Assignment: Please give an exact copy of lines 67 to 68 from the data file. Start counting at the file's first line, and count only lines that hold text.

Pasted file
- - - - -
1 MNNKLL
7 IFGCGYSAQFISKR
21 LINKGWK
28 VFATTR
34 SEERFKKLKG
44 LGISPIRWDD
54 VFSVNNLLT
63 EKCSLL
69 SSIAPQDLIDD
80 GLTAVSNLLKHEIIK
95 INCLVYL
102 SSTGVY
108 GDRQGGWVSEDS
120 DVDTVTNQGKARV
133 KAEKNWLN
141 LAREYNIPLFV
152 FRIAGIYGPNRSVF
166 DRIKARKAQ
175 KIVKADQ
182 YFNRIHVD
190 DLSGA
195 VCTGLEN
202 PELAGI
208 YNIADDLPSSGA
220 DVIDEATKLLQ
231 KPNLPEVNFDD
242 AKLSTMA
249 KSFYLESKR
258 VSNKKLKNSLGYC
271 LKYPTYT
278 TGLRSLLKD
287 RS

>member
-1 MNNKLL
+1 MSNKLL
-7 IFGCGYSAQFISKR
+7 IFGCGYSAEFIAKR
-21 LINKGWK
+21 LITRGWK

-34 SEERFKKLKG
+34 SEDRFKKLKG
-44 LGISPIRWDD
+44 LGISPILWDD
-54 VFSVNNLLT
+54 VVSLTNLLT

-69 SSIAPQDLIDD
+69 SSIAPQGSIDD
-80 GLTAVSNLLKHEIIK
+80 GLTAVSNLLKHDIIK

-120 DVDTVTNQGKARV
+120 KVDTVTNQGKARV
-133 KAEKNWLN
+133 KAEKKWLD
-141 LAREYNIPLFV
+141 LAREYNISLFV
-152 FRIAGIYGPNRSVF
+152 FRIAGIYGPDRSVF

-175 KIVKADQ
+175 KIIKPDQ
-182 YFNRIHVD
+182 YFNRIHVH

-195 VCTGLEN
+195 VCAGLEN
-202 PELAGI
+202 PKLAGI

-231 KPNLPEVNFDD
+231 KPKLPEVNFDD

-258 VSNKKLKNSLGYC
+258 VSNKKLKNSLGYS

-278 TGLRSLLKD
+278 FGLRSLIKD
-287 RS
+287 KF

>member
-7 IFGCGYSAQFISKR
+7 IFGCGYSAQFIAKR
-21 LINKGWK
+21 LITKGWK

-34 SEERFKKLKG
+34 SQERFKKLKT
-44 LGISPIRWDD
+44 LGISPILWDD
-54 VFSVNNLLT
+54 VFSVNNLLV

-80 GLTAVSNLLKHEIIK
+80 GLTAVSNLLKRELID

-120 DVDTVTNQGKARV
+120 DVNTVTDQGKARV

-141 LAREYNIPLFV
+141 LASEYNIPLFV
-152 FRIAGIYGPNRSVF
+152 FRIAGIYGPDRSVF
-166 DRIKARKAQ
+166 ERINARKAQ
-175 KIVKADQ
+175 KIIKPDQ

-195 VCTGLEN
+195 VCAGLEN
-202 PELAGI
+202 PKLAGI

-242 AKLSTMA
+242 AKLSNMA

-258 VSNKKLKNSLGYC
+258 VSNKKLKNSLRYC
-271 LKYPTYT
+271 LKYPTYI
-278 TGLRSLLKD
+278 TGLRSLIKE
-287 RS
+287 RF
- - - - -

+231 KPKLPEVNFDD

-258 VSNKKLKNSLGYC